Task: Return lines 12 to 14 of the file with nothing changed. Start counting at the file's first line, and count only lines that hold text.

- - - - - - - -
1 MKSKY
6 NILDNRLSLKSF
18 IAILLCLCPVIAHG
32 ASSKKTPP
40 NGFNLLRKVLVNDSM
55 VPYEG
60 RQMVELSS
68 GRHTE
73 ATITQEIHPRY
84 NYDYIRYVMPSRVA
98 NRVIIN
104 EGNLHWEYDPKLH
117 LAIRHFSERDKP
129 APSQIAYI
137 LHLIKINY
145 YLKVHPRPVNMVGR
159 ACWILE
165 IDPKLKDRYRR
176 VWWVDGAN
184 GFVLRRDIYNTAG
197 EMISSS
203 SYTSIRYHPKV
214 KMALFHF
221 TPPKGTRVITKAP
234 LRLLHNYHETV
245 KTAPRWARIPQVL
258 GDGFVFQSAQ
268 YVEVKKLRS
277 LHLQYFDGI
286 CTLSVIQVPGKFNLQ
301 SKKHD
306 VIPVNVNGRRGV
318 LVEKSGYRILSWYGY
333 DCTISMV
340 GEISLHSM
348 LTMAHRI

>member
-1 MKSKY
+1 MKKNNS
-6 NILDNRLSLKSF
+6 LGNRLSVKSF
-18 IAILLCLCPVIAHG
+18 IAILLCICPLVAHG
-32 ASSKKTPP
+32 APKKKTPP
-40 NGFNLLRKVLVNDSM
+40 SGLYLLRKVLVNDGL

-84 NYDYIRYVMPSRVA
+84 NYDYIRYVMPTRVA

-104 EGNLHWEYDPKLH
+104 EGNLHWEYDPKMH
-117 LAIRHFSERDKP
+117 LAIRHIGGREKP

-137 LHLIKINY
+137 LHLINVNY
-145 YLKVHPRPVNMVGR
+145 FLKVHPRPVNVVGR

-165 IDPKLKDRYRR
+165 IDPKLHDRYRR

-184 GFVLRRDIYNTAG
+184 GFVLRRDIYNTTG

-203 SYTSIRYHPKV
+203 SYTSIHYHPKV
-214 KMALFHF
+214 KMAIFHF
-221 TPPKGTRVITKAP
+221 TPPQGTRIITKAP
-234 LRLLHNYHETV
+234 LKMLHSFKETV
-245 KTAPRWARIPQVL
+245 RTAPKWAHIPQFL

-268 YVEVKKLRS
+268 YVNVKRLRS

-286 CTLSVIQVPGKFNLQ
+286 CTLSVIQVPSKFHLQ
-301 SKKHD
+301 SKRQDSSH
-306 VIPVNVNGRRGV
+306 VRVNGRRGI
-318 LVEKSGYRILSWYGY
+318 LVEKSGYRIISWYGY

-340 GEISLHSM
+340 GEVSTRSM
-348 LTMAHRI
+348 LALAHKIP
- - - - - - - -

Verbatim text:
104 EGNLHWEYDPKLH
117 LAIRHFSERDKP
129 APSQIAYI